Earthquake research

My earthquake research has mostly focused on the characterization and understanding of the earthquake deformation cycle using space geodetic observations. More recently, I began studying the topics of earthquake interaction and earthquake triggering, as part of my cascading hazard research.

The earthquake deformation cycle provides a simple mechanical explanation for periodic earthquake occurrence along plate boundaries and other active fault segments. The cycle includes interseismic, coseismic, and postseismic deformation stages. During the interseismic stage, active faults are locked and stresses are accumulated within the crust around the locked faults due to steady movement of tectonic plates or blocks at depth. During the coseismic (earthquake) stage, stresses on fault surfaces reach frictional yield level, resulting in fast slip on these faults and seismic energy release from the faults and their surroundings. Time dependent postseismic deformation occur after large earthquakes as the crust get adjusted to the new stress field by several processes, including afterslip, poroelasticity, and viscoelasticity. My geodetic earthquake research has detected all three stages of the earthquake deformation cycle along various fault systems, including the San Andreas Fault (Wdowinski et al., 1997; 2003; 2007; Wdowinski, 2009), the Dead Sea Fault (Wdowinski et al., 2004; Sadeh et al., 2012), central Asia (Fattahi et al., 2015), and Adriatic coast (Govorčin et al., 2019; 2020).

My cascading hazard research focused on studies of earthquake interaction and earthquake triggering. Our study of earthquake interaction in central Taiwan evaluated the impact of crustal stress changes due to preceding earthquakes (Li et al., 2020). Our study found that 5 out of 13 M>6 mainshock earthquakes occurred in the study area since 1900 were promoted, 7 were inhibited, and 1 was below a detection threshold. Our study of earthquake triggering in the same study area evaluated the impact of rapid erosion due to wet typhoon and landslides on stress changes at earthquake hypocenters. The results of this study indicate that erosion in central Taiwan over the past 40 years has increased stresses on active faults in the area and one case promoted the occurrence of an M>6 earthquake.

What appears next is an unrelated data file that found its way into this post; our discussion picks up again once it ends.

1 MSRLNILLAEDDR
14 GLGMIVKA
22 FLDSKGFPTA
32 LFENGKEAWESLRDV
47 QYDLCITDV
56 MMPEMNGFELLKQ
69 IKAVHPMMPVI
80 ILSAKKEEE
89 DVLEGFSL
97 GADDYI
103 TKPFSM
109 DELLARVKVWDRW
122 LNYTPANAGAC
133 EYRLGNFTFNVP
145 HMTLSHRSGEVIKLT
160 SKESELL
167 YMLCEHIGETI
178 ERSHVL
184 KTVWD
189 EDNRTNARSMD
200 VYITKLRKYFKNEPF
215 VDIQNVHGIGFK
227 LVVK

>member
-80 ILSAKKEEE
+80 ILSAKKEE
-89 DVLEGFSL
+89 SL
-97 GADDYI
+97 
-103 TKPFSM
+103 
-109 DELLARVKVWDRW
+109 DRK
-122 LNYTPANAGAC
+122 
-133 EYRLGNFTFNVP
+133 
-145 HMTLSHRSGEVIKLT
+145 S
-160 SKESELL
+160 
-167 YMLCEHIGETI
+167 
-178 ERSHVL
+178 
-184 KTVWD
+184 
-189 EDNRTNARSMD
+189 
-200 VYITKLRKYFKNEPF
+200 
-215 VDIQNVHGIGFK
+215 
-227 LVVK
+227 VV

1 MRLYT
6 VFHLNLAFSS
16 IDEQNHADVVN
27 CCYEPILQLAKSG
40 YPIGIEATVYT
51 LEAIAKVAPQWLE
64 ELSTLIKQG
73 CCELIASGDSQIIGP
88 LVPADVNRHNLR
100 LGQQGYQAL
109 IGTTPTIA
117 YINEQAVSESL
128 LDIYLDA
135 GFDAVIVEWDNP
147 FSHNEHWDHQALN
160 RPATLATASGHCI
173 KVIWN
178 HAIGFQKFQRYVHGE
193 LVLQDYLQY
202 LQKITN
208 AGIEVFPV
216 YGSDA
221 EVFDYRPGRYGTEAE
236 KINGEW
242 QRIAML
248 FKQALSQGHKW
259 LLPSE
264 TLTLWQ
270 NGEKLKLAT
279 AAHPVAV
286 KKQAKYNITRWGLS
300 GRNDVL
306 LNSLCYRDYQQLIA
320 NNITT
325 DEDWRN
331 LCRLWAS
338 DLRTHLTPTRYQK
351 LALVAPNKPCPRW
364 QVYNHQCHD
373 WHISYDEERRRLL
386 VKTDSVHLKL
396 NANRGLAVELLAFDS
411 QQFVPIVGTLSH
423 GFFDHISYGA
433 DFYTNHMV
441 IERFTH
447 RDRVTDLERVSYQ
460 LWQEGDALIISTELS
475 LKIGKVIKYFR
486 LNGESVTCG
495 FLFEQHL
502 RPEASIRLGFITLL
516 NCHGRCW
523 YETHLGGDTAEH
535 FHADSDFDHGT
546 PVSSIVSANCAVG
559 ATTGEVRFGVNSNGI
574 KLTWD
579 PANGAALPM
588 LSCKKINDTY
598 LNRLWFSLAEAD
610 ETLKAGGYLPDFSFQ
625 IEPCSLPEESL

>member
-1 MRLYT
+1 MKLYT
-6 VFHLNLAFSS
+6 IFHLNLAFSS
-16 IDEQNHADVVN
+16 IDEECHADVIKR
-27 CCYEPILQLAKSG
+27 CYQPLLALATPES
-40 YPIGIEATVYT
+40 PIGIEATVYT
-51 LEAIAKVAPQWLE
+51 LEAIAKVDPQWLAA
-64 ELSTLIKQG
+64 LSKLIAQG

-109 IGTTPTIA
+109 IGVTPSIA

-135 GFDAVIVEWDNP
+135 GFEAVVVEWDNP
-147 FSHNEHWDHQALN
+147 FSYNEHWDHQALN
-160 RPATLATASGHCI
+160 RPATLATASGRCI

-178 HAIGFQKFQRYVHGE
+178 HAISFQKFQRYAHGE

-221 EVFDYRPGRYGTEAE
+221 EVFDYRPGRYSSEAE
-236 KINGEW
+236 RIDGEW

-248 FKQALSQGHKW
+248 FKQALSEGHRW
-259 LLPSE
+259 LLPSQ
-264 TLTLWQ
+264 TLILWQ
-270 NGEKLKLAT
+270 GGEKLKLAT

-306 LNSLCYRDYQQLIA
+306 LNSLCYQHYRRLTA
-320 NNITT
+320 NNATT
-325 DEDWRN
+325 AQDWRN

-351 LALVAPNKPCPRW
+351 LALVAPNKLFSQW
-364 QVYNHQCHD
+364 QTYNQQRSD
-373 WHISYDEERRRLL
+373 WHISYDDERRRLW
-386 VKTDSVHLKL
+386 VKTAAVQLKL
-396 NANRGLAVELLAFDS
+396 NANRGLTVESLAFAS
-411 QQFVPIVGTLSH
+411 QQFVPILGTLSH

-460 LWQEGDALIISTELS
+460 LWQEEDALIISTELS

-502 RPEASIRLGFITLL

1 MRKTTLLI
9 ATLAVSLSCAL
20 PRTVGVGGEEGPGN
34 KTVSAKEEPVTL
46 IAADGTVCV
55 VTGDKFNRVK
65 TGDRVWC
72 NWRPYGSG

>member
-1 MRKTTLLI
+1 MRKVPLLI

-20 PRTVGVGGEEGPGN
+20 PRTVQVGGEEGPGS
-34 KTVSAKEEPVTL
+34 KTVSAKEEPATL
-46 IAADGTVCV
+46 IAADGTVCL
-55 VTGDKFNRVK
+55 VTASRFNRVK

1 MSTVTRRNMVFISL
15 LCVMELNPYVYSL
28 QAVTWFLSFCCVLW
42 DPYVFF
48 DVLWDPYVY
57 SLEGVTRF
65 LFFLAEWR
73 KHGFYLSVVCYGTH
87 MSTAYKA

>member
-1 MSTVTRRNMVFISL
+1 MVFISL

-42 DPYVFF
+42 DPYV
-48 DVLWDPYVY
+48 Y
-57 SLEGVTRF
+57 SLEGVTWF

Figure 1. Geodetic source modeling of the 2019, Mw 6.3 Durrës, Albania earthquake. a) Map views of the distributed slip model with the epicentre locations (circles with a red stroke: mainshock, blue: foreshock, green: aftershock; Source USGS 2020). Blue line marks the location of vertical seismicity transects presented in c). Red arrow represents the model slip rake vectors. c) Vertical transects oriented normal to the dip of the tilted distributed slip model showing the fault trajectory (black lines with colored squares; color represents slip value), earthquake hypocenters (circles), and geological settings. [Modified from Govorčin et al., 2020].

Earthquake research publications: Wdowinski et al. (1997); Wdowinski et al. (2004); Wdowinski et al. (2009); Wdowinski (2009); Yin et al. (2013); Yin and Wdowinski (2014); Fattahi et al. (2015); Weber et al. (2015); Zhang et al. (2017); Govorčin et al. (2019); Govorčin et al. (2020); Li et al. (2020);